The Chicken, The Egg, and The Implicit Biases

Posted: May 7, 2011 by Jender in implicit bias

“Homeopathic attention to gender” (April 27) strikes a familiar chord. There is a technique that others have reported to be successful for recruiting women from intro-level philosophy classes into upper-level classes. Namely, the department chair asks faculty for the names of a few students from each intro-level course who have done especially well in the course and seem to show promise and interest in becoming a philosophy minor or major. Those students then receive a congratulatory letter inviting them to take more philosophy classes. When special attention is given to making sure that women receive the letter, the thought goes, they will respond well to an explicit welcome.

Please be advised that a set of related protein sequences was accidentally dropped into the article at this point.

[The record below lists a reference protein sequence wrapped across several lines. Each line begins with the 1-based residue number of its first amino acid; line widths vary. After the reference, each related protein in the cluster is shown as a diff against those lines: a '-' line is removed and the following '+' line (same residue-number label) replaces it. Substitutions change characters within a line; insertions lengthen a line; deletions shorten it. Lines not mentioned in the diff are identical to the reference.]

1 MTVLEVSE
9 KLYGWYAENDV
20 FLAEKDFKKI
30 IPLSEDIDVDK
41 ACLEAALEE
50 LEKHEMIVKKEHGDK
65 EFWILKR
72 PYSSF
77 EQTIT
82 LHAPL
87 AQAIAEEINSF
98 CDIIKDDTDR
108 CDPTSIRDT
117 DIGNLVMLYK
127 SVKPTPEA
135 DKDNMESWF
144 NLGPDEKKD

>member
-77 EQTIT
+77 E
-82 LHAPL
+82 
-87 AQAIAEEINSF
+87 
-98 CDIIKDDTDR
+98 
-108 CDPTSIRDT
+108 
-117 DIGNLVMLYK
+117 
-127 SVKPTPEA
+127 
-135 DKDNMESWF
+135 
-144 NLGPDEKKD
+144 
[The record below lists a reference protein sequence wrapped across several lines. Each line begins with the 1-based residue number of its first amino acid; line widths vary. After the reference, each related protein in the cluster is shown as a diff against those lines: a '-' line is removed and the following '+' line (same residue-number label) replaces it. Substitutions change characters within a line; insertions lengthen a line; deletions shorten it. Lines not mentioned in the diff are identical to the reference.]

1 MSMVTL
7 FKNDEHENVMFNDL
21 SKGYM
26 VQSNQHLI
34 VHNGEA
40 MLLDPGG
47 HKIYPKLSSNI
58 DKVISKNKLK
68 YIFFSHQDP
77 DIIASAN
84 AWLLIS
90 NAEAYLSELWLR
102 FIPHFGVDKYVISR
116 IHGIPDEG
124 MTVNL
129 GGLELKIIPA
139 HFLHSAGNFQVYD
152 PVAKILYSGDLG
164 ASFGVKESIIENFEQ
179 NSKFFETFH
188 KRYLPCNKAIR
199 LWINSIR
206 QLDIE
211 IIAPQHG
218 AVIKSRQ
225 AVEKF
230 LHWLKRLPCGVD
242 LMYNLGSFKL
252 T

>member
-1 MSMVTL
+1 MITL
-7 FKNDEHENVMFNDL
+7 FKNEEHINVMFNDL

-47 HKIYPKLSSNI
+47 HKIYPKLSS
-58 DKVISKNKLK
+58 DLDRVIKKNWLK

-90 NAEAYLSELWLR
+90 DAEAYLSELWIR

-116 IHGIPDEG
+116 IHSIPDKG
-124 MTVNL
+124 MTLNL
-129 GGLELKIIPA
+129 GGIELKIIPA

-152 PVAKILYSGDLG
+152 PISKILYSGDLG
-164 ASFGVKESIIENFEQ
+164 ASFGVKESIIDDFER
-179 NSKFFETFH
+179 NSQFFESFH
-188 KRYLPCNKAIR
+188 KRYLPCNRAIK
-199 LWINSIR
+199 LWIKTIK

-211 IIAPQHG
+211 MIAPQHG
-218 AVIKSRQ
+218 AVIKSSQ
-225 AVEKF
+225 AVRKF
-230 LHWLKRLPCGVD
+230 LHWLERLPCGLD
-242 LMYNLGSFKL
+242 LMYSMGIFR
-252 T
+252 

I proposed that my department use this technique, specifically requesting that we keep gender and other minorities in mind (the number of women in our upper-level courses is less than half that in our lower-level courses). It does seem to be a useful recruitment tool: students who receive the letter do often take additional philosophy courses. However, I’m the only one in my (fairly large) department to submit names of women.

This takes us back to a chicken-and-egg problem, doesn’t it? How can women fit an image of philosopher when the image is apparently gendered male? We can try to change that image by increasing the actual number of women doing philosophy. But perhaps seeing the talented women in our classes is not possible, given the pre-existing image.

Comments are closed.